FIRED

Seven cringe-worthy moments in Netflix’s awful food competition show, “Final Table”

Lit.
Lit.
Image: Adam Rose/Netflix
We may earn a commission from links on this page.

Final Table, the new Netflix cooking competition, feels ambitious. Twenty-four contestants cook for nine of the most accomplished chefs in the world, plus a cast of celebrity “culinary ambassadors”—all on an enormous, gleaming set tricked out to take stunning overhead action shots.

In its execution though, the show is a careless disaster, with a shocking lack of self-awareness.

First of all, it just doesn’t feel original in tone or concept. It’s a lot like Top Chef, but in a clear effort to set itself apart, the structure of each episode is just weird. It takes itself very seriously, but without the fun of the soaring camp theatrics of the Iron Chef franchise.

Worst of all, Final Table comes across as completely tone deaf, as if no one participating in the show has been following any of the conversations going on around cultural appropriation, sexual harassment, and representation—in the food and restaurant worlds especially. Despite calling itself a global cooking competition, Final Table only scratches the surface of non-European and American food cultures. And it’s rife with cringe-worthy moments.

Here are seven of the worst. (Warning: mild spoilers follow.)

The leering at Brazilian supermodel Alessandra Ambrosio

The way that restaurant culture has allowed sexual harassment and assault to go unchecked has been a major topic in food news over the past year. Why in the world then, would Final Table indulge in quite so many gratuitous reaction shots of male chefs when they see Alessandra Ambrosio, the Brazilian supermodel?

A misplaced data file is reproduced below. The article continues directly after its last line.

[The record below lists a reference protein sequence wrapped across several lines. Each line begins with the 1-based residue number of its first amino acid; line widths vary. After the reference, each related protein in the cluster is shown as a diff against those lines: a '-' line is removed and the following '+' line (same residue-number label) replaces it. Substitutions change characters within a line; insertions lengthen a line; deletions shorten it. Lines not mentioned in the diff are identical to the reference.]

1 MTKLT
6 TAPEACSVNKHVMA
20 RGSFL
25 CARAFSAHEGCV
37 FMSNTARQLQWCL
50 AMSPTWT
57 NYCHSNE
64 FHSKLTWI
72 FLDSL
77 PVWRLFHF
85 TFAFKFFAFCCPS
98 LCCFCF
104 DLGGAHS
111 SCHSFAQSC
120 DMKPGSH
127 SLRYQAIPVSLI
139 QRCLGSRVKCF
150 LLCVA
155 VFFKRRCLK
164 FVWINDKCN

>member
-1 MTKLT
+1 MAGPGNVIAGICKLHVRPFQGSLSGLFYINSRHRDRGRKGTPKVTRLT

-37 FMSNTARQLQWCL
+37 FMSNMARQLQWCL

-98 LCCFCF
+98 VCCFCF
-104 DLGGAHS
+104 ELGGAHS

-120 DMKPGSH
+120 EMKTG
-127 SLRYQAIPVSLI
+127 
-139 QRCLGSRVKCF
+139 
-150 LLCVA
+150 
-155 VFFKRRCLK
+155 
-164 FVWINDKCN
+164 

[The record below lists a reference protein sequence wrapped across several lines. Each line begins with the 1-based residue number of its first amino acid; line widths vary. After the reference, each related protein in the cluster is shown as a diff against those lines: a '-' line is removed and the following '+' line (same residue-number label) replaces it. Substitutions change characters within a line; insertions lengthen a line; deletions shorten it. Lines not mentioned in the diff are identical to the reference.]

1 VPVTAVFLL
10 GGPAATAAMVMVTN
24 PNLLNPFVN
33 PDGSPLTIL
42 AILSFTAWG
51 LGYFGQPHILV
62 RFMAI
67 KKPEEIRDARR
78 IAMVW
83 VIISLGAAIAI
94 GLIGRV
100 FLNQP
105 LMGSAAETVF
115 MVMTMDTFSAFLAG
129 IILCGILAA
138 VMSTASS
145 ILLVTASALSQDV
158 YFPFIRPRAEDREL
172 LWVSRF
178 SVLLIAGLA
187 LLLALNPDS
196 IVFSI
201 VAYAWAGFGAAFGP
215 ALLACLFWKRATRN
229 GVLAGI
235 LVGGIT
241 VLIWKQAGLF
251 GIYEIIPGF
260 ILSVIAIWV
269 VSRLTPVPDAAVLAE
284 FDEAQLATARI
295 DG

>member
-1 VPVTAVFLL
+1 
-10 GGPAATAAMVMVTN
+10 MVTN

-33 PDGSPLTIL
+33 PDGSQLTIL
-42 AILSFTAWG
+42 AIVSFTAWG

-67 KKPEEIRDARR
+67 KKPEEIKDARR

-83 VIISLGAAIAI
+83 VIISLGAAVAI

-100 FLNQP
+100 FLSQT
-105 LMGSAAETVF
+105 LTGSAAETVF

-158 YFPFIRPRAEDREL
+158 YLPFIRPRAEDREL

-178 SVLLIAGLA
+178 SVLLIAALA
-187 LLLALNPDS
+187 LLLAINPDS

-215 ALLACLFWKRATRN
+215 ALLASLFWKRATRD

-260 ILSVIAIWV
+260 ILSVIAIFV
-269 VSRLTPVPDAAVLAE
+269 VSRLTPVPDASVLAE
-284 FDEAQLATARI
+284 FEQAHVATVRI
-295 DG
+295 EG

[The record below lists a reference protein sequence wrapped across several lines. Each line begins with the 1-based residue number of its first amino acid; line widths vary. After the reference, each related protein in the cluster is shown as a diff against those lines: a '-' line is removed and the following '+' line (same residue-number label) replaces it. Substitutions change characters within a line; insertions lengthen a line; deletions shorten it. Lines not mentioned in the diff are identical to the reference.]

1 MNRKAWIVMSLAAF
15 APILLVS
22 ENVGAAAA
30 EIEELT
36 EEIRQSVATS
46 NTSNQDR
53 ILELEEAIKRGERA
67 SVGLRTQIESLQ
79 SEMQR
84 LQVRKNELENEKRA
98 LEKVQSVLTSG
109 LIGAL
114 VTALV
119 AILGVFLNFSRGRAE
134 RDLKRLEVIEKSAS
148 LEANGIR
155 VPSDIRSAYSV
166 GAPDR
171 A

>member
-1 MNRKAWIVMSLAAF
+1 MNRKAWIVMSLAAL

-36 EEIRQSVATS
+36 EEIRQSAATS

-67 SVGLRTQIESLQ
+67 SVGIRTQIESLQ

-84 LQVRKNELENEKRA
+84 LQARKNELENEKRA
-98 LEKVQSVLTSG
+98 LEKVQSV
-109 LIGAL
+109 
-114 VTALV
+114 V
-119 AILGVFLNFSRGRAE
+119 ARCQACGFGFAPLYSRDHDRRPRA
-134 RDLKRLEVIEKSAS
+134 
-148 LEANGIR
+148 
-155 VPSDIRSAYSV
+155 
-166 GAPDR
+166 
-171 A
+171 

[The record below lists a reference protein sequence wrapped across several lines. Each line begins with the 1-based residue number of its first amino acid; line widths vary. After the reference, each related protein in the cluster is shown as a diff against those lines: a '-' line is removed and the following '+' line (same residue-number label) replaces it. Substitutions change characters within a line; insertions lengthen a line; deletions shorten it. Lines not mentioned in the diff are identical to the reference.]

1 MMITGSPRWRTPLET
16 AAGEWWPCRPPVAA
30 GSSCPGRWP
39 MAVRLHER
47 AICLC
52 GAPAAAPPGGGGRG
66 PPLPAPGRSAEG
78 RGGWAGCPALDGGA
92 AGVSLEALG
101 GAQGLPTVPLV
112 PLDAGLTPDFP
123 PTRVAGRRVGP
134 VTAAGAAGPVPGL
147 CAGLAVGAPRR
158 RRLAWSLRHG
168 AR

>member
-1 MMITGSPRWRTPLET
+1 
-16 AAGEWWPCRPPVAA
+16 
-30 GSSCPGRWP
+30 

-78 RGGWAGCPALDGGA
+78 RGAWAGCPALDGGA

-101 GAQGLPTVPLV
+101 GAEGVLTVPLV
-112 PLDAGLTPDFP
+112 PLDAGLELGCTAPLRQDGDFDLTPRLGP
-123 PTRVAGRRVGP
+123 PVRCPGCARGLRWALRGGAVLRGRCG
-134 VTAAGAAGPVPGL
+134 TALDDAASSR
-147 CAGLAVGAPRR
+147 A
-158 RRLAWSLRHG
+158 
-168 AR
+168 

Image for article titled Seven cringe-worthy moments in Netflix’s awful food competition show, “Final Table”
Image: Adam Rose/Netflix

Ambrosio appears on the show alongside a famous singer and a restaurant critic as one of the culinary ambassadors who judge the Brazil episode. After she tells one duo that their food is so delicious that they can come to her house and cook anytime, the show cuts to the two chefs sitting on stools, doing a post-competition interview. One crows that while he’d be happy to cook for her, he “doesn’t do anything for free,” elbowing his teammate conspiratorially while they laugh.

The unavoidable implication is that they would expect some sort of sexual favors in exchange for feijoada. It’s an uncomfortable moment of frat boy humor that goes unchecked, which means the show allows one of its judges to be sexually objectified, with zero pushback.

The fancy French challenge

“As a culinary challenge it doesn’t get any tougher than this, because for many, French cooking IS cooking,” host Andrew Knowlton says, by way of introducing the first challenge during the France episode.

Final Table bills itself as an international cooking show, but the Western bias is clear. The vast culinary realm of China is left out of the competition altogether (perhaps because China is one of the very few corners of the globe where Netflix is unavailable).

There’s a clear pecking order for cuisines on Final Table and not just French food, but fancy French food is at the top. Many of the dishes the chefs are tasked with preparing are food of the people—feijoada, tacos, English breakfast, Thanksgiving dinner. An entire sub-continent of beautiful spices is distilled into a challenge in which the chefs cook their interpretation of butter chicken on the episode that visits Indian cuisine. In France, however, the chefs cook an obscure and slightly ridiculous dish that was invented for King Louis the XIV, involving truffles and hare’s blood.

The blithe description of slave-run sugar plantations

Each week on Final Table takes the contestants to a new country. The first challenge is to prepare their take on a classic national dish. In Brazil, they are tasked with cooking feijoada, a black bean and meat stew, which Knowlton introduces, saying, ”Its humble origins are believed to date back to the kitchens of sugarcane plantations, where slaves would cook black beans with off-cuts of meat such as pigs ears, feet and tails.” The sunny depiction of enslaved people cooking delicious food makes slavery sound like a folksy, outdated custom, not the brutal, dehumanizing institution it was.